Can the invisible walls that separate people ever come down?
In 1933, Anna Leibowicz is convinced that the American dream that brought her Jewish family here from Poland is nothing but an illusion. Her father has vanished. Her dreams of college can't make it past the sweat-shop door. And when she discovers to her shame and horror that she's with child, her mother gives her little choice but to leave her family. Deciding her best course of action is to try to find her father, she strikes out...hoping against hope to somehow redeem them both.
When Anna stumbles upon a house full of orphan boys in rural Indiana who are in desperate need of a tutor, she agrees to postpone her journey. But she knows from the moment she meets their contemplative, deep-hearted caretaker, Thomas Chandler, that she doesn't dare risk staying too long. She can't afford to open her heart to them, to him. She can't risk letting her secrets out.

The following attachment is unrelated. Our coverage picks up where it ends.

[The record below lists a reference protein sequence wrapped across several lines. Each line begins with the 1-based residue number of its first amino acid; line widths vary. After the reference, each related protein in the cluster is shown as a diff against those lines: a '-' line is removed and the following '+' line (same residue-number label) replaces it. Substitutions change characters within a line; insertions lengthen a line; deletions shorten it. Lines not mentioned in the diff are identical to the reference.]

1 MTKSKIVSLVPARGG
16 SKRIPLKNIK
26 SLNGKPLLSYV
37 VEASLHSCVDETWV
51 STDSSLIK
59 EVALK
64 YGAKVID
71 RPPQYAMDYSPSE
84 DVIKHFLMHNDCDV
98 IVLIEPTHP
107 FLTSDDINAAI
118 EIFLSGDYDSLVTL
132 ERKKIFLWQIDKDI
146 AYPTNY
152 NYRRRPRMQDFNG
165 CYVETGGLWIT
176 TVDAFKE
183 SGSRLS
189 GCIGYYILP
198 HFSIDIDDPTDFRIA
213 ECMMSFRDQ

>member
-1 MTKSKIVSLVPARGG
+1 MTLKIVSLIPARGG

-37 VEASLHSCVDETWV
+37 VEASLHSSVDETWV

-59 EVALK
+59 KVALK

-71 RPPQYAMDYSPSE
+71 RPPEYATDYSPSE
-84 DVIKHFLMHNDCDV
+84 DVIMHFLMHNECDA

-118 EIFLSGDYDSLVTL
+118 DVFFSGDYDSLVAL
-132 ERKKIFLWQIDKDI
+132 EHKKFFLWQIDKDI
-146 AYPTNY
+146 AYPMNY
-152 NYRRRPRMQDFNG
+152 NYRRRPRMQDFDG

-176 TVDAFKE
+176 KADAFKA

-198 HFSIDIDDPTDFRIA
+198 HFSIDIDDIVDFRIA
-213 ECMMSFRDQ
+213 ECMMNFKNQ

All too soon, the townspeople realize she's not like them and treat her with the same disdain they give the Sisters of Mercy--the nuns who help Thomas and the boys--and Samuel, the quiet colored boy Thomas has taken in. With the Klan presence in the town growing ever stronger and the danger to this family increasing the longer she stays, Anna is torn between fleeing to keep them safe...and staying to fight beside them.
Oh, that I had wings like a dove for then would I fly away, and be at rest...